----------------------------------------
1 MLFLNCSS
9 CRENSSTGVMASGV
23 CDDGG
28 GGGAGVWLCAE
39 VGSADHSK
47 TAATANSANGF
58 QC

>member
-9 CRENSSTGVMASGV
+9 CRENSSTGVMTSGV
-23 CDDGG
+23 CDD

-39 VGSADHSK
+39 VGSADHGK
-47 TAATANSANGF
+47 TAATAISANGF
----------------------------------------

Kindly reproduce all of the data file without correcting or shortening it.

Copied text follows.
1 MLFLNCSS
9 CRENSSTGVMASGV
23 CDDGG
28 GGGAGVWLCAE
39 VGSADHSK
47 TAATANSANGF
58 QC

>member
-9 CRENSSTGVMASGV
+9 CRENSSTGVMTSGV
-23 CDDGG
+23 CDD

-39 VGSADHSK
+39 VGSADHGK
-47 TAATANSANGF
+47 TAATAISANGF